Even if that supply stayed, Sidhu believes it would be difficult to satisfy demand with the strike.

Jason Saunderson, executive director for Concrete BC, said in the long-term, the group plans to pursue more ways to get and train drivers, including asking the province for more foreign workers.

“Lots of people are looking and are unable to find qualified people to do these roles,” said Saunderson. “Government is aware of this and they are looking into solutions.”  

Concrete BC urged the industry to be patient and added it is reaching out to many of the major associations to address concerns and keep members updated.

“Work with your supplier or find alternative suppliers that have availability,” said Sidhu. “You need to preplan and be prepared for orders to move. Stay in constant contact with the ready-mix producer.”

Other groups have begun to sound the alarm on the concrete crisis.

The Independent Contractors and Businesses Association (ICBA) has called on provincial officials to use their authority under the BC Labour Relations Code to appoint a special mediator to resolve the strike.

“The impact of this labour dispute goes far beyond three companies and two building trades unions,” said Chris Gardner, ICBA president. “The lack of concrete supply is causing damage industry-wide and will soon be felt everywhere – projects being delayed and shut down; historic construction cost escalation; workers being laid off; and increased prices for taxpayers and home buyers. It is not an understatement to say that we haven’t seen this kind of supply shock in the industry for decades.”

Gardner added the province must do whatever it takes to make a deal.

“Losing this much supply will increase costs for taxpayers and home buyers at a time when supply chains, inflation, red tape, and special government procurement deals are already driving up prices,” he said. “Whether it’s the Pattullo Bridge, Lions Gate Hospital, projects being built by YVR and BC Hydro, or housing projects of all kinds, the impact is far-reaching, and government cannot sit on the sidelines. This is hurting everyone.”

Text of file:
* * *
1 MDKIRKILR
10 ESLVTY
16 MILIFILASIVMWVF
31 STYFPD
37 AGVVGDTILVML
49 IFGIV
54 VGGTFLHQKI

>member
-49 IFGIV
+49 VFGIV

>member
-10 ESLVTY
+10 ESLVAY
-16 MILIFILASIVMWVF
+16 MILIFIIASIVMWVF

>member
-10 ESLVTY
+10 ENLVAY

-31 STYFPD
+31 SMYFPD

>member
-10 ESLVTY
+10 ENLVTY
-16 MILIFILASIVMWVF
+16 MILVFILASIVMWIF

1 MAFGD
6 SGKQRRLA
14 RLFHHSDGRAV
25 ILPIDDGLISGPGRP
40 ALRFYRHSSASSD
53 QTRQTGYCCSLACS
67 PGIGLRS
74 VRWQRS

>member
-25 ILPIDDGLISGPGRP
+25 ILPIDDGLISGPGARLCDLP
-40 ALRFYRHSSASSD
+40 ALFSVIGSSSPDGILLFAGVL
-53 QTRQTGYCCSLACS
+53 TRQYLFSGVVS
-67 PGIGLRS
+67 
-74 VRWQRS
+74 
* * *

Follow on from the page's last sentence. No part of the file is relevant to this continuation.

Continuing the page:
The Homebuilders Association of Vancouver (HAVAN) stated large commercial and industrial projects are taking precedence for deliveries of what supply remains available, leaving little for housing projects for the small and medium residential builders.

“Members are telling me the larger concrete suppliers have advised them to not break ground on any projects planned with concrete foundations, estimating the strike could push on through September or October,” said Ron Rapp, HAVAN CEO. “Recognizing our members build 65 per cent of Metro Vancouver’s homes, cancelled projects can add up quickly, with grave impact on the ability to deliver our regions desperately needed housing.”

Rapp added multi-family builder Polygon has advised HAVAN that orders are now taking three to four times as long to deliver, noting the results are reflected in significant project delays and added costs.

“The two sides should bargain in good faith, however, if agreement cannot be reached, then mediation should be considered and or mandated,” said Rapp.

Follow the author on Twitter @RussellReports.

Recent Comments (1 comments)

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Shean Lindberg Image Shean Lindberg

I believe negotiations should be the priority
Both sides should access and concider each others issues
Ultimately the government should be involved with binding arbitration